I am the second owner and bought this bike form a collector on 08/1998. It had 1,853 mi on it at the time. I have kept it garaged and rode it for pleasure around town. The current mileage 5,226. It is in great condition. The bike is light, easy to handle and fun to ride. Its vintage British styling turns heads. It has Metzler tires. The bike has a couple of faint paint scratches on the tank. It runs great. It has a Supertrapp exhaust that reduces the overall weight and makes the bikes single cylinder thumper earn its name. The chrome on the Supertrap is slightly aged. I also have the original exhaust system that goes with the bike. I previously purchased a Corbin dual seat made specifically for this bike. This also goes with the bike.

This is a classic bike so serious buyers who are interested in this particular bike should respond. I am asking $ 6,500. If you want to have to look at the bike in person I will meet serious buyers only. If you want to take the bike for a ride you will need to bring the asking price in cash as collateral.

The $6,500 asking price is at the high end of the spectrum for a decent GB500, but this one looks especially nice, with extremely low miles. If you like the style of a classic Triumph or Norton, but want something you can ride every weekend without having to gap the plugs, replace the points, reattach wayward brackets, make sure all the lights work, and clean up puddles of oil, the GB500 is a surprisingly classy and faithful replica of the real thing, without all that famous British bike "character..."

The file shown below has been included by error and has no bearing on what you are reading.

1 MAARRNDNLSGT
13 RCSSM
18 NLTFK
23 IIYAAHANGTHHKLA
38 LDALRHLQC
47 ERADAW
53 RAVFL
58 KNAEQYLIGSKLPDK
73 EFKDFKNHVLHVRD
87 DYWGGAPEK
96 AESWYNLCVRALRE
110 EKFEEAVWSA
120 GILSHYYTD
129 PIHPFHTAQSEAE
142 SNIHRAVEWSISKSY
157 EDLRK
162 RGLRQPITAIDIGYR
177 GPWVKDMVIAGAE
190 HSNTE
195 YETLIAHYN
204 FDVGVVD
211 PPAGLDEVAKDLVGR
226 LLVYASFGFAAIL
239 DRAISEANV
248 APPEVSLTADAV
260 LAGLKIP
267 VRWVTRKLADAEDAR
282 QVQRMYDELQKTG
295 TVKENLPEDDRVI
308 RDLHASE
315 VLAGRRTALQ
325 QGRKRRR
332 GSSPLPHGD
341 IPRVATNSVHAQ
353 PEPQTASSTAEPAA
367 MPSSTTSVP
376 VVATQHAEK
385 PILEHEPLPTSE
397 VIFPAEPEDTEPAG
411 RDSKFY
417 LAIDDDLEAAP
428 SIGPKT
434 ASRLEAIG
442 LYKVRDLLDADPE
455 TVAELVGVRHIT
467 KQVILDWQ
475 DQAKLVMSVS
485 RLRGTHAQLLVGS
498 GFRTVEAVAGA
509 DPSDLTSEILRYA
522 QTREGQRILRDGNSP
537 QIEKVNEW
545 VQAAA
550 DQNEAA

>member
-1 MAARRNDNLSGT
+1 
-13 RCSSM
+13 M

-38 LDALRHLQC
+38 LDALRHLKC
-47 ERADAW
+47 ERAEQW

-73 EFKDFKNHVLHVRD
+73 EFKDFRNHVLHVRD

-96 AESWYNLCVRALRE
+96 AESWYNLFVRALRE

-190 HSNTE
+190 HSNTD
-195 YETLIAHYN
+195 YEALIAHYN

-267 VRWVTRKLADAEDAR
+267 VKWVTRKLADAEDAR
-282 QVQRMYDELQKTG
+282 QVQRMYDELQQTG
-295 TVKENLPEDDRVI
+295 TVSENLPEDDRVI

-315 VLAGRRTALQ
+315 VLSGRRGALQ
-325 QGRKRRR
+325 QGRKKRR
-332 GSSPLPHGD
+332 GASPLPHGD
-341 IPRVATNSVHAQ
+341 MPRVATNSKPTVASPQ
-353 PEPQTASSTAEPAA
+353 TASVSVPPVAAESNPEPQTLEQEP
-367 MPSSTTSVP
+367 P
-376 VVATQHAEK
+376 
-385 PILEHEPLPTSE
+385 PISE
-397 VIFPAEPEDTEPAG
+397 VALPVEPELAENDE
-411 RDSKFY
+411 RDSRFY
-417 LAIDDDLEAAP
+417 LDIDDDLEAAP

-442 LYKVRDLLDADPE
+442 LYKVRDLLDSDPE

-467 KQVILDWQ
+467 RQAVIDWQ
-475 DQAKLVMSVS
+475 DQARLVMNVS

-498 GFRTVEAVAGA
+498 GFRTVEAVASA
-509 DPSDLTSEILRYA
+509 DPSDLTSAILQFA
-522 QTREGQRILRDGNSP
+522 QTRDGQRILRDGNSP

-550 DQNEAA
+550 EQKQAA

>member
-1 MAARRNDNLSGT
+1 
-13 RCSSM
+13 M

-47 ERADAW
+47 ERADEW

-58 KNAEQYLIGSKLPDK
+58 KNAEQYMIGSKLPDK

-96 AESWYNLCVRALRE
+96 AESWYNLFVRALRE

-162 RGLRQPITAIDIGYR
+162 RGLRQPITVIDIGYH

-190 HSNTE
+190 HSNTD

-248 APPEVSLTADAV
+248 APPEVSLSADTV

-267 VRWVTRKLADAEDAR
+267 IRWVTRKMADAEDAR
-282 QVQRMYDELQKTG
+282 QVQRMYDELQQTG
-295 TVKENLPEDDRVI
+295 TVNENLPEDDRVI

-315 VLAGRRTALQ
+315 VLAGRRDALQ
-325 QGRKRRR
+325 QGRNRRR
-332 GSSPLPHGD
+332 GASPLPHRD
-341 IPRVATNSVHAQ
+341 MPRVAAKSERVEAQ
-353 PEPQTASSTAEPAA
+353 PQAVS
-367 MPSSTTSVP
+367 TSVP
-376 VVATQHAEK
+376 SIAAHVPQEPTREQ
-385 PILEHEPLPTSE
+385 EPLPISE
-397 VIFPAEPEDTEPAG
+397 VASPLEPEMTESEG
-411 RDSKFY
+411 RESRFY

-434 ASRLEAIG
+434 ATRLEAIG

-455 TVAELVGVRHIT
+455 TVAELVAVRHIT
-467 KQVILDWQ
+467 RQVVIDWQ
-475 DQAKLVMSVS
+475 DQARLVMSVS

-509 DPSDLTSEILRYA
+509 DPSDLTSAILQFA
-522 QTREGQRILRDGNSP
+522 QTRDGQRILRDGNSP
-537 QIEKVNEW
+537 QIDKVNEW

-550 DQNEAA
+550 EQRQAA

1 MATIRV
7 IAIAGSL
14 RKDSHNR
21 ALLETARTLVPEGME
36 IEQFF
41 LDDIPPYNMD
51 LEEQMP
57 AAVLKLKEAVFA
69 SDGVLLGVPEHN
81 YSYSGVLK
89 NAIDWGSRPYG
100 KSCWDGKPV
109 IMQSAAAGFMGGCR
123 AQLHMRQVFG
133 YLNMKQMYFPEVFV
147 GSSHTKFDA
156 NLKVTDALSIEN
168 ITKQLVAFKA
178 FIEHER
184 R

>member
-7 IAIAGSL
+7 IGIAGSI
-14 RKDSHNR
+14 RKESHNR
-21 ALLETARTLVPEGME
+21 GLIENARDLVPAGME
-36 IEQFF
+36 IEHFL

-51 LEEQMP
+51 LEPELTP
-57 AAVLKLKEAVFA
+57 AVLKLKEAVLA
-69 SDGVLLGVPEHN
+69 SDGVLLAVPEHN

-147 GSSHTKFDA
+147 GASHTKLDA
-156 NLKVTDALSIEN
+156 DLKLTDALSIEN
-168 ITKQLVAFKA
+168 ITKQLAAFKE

-tad

Time Travel: 1989 Honda GB500 TT for Sale
Honda October 26, 2017 posted by

Big Bird: 2002 Honda CBR1100XX

Before the Suzuki Hayabusa swept in at the turn of the century to claim world's fastest production bike status, the Honda CBR1100XX Blackbird ruled the top speed roost. When it came out in 1997, the Blackbird, named for the Lockheed SR-71 spy plane, stopped the motorcycling press in its tracks.

2002 Honda CBR1100XX Blackbird

With 135 horses to the rear wheel from its 1,100 cc inline four, the biggest, heaviest CBR screamed all the way to 178 mph, giving it a 3 mph edge over the Kawasaki ZX-11. Two years later, both bikes were relegated to the back pages with the 'Busa's introduction, but the Blackbird soldiered on as a potent sport tourer until 2003 in the states and 2007 across the pond.